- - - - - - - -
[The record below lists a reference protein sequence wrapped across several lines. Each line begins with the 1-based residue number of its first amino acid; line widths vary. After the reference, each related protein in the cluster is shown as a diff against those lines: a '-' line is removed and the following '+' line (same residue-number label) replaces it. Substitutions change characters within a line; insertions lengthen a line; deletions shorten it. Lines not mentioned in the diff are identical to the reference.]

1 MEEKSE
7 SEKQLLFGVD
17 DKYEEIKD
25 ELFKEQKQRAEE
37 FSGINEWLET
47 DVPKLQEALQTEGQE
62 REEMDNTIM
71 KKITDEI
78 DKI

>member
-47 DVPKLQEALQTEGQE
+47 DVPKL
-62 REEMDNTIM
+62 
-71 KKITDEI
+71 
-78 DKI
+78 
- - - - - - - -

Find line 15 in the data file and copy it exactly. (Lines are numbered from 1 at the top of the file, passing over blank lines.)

+62 